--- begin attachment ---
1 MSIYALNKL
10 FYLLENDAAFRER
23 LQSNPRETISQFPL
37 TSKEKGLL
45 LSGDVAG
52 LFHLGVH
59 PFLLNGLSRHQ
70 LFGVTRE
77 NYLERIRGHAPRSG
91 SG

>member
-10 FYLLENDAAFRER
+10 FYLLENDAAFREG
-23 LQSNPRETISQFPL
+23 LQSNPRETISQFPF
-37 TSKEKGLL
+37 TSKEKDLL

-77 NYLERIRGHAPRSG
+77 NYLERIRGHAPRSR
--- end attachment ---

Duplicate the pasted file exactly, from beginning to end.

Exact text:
1 MSIYALNKL
10 FYLLENDAAFRER
23 LQSNPRETISQFPL
37 TSKEKGLL
45 LSGDVAG
52 LFHLGVH
59 PFLLNGLSRHQ
70 LFGVTRE
77 NYLERIRGHAPRSG
91 SG

>member
-10 FYLLENDAAFRER
+10 FYLLENDAAFREG
-23 LQSNPRETISQFPL
+23 LQSNPRETISQFPF
-37 TSKEKGLL
+37 TSKEKDLL

-77 NYLERIRGHAPRSG
+77 NYLERIRGHAPRSR